Do Target-Date Funds Hit the Bull’s-Eye for You?

More than half of 401(k) participants have assets invested in target-date funds.1 These "all-in-one" funds are often the default option in workplace plans, and their apparent simplicity appeals to many investors. But target-date funds are not as simple as they appear to be. Like all investment strategies, they have strengths and weaknesses.

Focused on time

Target-date funds offer a professionally managed mix of assets (typically a combination of other funds containing stocks, bonds, and cash alternatives) selected for a specific time horizon. The target date, usually included in the fund's name, is the approximate date when an investor would begin to withdraw money for retirement (or another purpose, such as paying for college). An investor expecting to retire in 2045, for example, might choose a 2045 fund. As the target date approaches, the fund typically shifts toward a more conservative asset allocation to help conserve the value it may have accumulated and potentially provide income.

One size may not fit all

Target-date funds utilize basic asset allocation principles that are often used to construct more complex portfolios, but the allocation is based solely on the target date and does not take into account the investor's risk tolerance, personal goals, asset levels, sources of income, or any other factors that make an investor unique. An investor with $200,000 in a target-date fund has the same asset allocation as an investor with $20,000 in the fund. An investor who also has a pension and might be comfortable taking more risk with 401(k) investments is placed in the same risk category as an investor who will depend primarily on savings in the 401(k) account.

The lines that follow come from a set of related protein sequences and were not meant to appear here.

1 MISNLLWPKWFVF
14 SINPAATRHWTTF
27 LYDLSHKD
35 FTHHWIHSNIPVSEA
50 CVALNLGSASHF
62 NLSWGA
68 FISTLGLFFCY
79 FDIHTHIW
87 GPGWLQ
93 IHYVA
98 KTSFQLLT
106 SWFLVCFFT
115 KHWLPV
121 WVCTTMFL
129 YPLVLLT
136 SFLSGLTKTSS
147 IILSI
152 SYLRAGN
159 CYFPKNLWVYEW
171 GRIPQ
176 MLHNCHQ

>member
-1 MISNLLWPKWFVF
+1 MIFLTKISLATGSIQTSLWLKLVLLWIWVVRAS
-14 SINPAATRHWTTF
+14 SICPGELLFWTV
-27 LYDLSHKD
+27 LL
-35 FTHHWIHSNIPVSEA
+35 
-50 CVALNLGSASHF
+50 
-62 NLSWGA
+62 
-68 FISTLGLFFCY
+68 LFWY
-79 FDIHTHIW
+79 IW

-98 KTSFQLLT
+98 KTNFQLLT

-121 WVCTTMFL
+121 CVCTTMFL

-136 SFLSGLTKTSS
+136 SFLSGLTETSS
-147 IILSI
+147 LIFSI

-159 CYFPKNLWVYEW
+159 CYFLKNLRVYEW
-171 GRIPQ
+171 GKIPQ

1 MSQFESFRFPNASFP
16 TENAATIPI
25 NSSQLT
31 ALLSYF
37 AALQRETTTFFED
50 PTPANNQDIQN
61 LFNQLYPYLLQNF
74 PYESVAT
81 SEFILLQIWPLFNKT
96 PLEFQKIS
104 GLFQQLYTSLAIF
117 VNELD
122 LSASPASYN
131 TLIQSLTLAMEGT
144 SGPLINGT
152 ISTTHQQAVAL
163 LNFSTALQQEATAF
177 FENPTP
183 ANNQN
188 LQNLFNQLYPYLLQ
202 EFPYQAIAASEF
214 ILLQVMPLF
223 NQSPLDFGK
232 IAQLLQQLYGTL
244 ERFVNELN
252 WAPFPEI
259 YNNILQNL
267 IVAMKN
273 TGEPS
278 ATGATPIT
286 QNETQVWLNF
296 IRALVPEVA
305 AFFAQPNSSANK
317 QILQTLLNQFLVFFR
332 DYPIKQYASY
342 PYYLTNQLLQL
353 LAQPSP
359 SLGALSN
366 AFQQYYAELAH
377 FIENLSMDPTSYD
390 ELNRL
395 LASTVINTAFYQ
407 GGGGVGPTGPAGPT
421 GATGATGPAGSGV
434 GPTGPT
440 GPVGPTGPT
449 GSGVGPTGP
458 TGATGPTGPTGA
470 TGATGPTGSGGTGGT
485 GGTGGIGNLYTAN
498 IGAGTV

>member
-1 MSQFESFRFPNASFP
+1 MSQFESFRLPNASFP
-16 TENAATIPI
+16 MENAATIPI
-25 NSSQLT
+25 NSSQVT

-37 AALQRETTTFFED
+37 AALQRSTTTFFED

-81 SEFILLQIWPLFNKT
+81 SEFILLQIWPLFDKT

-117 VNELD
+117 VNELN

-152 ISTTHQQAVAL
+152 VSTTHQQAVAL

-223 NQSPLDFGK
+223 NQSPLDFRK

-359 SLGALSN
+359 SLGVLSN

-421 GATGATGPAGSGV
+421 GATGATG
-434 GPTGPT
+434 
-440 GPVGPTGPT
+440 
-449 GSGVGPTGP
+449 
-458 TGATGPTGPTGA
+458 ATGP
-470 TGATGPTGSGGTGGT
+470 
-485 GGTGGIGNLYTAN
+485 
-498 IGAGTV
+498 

Considering this one-size-fits-all approach, target-date funds may be more appropriate for novice investors with relatively low assets or those who simply prefer a set-and-forget option in their 401(k) accounts. If you keep assets in a target-date account, it's important to learn more about the specific fund and how it operates.

Glide to or beyond retirement

The transition from more aggressive to more conservative investment allocations is driven by a formula called the glide path, which determines how the asset mix will change over time. The glide path may end at the target date or continue to shift assets beyond the target date, taking the fund into your retirement years.

Funds with the same target date may vary not only in their glide path but also in the underlying asset allocation, investment holdings, turnover rate, fees, and fund performance. Be sure you understand the asset mix of your fund and how it changes over time.

Asset allocation is a widely accepted method to help manage investment risk. It does not guarantee a profit or protect against investment loss, and there is no guarantee that you will be prepared for retirement on the target date or that the fund will meet its stated goals. Keep in mind that investing in other securities outside of a target-date fund may change your overall asset allocation.

The principal value of a target-date fund is not guaranteed before, on, or after the target date. The return and principal value of all mutual funds fluctuate with changes in market conditions. Shares, when sold, may be worth more or less than their original cost.

Mutual funds are sold by prospectus. Please consider the investment objectives, risks, charges, and expenses carefully before investing. The prospectus, which contains this and other information about the investment company, can be obtained from your financial professional. Be sure to read the prospectus carefully before deciding whether to invest.

1Investment Company Institute, 2019
Form CRS